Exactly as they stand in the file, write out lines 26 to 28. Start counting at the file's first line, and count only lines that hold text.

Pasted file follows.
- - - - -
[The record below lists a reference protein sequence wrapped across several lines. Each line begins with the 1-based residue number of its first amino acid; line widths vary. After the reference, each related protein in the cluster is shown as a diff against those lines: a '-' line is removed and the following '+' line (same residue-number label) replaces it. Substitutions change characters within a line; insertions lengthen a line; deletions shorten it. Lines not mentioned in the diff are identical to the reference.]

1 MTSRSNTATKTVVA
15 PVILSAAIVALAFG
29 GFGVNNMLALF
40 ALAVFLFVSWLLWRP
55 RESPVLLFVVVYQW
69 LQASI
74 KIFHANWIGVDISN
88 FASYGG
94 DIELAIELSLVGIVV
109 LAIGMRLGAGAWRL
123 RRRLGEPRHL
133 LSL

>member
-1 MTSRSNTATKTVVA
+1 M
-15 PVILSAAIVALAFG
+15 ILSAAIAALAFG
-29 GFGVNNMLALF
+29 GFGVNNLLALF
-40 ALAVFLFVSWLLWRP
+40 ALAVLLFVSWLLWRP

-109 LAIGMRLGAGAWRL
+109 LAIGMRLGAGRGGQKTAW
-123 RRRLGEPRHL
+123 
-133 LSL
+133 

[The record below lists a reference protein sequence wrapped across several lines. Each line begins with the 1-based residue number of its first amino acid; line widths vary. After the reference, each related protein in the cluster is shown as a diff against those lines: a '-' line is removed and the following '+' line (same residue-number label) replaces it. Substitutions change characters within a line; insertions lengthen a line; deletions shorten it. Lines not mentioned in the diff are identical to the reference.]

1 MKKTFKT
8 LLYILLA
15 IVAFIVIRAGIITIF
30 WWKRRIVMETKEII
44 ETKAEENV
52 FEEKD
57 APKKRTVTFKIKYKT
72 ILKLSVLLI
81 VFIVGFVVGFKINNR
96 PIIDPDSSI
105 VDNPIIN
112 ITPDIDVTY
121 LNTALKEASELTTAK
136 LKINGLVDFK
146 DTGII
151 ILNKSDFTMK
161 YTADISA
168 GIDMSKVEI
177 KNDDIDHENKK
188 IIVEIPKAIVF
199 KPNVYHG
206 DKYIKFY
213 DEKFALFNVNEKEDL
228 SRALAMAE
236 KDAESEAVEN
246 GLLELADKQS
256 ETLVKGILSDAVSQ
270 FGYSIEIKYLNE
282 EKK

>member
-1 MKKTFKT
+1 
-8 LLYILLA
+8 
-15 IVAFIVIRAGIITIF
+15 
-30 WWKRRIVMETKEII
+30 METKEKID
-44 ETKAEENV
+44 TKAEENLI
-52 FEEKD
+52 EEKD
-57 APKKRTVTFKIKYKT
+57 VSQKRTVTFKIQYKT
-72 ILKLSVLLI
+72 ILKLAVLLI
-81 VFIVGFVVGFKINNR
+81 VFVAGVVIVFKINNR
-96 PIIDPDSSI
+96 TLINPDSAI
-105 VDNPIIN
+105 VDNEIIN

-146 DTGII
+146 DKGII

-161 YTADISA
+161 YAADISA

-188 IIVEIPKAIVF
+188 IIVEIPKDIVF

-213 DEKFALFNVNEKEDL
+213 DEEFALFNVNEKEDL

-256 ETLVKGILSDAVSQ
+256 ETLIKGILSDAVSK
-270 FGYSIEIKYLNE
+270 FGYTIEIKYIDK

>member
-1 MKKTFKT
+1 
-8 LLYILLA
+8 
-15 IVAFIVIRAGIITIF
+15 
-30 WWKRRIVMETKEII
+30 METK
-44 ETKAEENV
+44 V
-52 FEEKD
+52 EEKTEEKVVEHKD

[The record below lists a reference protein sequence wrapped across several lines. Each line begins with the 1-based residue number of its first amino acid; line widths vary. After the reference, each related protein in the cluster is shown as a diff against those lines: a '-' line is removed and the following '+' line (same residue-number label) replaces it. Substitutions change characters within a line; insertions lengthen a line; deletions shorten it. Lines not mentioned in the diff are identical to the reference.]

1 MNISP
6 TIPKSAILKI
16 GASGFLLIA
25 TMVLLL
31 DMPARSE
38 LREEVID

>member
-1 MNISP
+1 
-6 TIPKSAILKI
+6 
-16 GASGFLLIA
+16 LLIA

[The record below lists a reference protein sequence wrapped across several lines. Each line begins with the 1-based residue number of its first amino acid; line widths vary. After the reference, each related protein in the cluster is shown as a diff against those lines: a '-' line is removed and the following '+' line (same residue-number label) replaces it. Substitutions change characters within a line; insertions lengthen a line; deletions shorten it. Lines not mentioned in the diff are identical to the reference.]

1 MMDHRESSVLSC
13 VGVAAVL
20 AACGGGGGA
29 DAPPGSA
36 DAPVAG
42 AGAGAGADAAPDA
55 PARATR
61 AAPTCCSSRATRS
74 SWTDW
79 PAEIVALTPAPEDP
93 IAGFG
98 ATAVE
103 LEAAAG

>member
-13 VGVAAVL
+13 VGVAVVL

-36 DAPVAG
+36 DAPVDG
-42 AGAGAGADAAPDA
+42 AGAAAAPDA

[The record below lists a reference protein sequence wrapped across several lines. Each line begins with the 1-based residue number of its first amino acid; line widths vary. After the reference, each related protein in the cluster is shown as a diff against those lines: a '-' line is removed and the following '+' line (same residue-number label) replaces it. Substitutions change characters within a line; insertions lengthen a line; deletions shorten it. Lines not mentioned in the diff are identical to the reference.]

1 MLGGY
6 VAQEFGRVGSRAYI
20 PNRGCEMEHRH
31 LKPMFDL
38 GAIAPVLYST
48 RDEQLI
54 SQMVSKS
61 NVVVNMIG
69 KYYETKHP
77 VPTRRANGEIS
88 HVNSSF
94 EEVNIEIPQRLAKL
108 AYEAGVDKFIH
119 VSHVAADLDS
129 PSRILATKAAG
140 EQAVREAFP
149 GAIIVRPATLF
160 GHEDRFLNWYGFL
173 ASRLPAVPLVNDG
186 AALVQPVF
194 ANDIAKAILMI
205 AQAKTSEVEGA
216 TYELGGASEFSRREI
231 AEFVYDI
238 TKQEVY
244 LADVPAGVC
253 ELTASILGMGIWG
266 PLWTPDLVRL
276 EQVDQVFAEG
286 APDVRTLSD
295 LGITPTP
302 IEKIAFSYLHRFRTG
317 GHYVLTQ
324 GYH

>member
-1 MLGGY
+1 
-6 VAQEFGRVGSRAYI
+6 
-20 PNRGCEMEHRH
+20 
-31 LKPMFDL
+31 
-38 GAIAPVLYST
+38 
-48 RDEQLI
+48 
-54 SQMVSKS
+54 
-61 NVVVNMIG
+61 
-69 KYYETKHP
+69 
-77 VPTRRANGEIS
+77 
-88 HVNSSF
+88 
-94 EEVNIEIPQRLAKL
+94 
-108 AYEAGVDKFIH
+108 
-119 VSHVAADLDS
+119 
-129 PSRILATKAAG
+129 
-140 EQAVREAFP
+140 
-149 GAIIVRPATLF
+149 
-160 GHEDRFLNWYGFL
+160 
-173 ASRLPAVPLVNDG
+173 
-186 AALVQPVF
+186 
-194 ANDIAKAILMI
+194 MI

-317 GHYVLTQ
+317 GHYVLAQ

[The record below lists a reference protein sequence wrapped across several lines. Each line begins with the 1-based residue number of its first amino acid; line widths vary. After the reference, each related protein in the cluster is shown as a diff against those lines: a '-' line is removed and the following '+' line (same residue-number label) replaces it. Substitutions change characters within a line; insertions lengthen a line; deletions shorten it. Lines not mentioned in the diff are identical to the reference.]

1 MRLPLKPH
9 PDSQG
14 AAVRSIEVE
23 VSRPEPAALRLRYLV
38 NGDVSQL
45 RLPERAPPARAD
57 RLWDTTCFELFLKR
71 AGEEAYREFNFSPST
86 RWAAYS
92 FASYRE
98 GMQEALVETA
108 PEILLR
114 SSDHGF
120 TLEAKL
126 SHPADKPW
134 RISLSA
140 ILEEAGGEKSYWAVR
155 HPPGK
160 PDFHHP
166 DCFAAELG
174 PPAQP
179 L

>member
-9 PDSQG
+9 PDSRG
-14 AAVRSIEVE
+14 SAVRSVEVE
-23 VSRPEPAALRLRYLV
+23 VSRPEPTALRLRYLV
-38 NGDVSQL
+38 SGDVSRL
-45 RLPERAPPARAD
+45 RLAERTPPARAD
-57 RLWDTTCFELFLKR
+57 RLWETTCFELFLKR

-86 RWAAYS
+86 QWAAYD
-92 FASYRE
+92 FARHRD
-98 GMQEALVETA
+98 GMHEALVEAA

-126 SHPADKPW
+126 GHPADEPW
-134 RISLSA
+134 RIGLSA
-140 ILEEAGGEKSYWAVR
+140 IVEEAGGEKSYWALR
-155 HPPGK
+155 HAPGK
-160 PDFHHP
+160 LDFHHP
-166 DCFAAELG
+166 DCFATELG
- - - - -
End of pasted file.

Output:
+123 
-133 LSL
+133 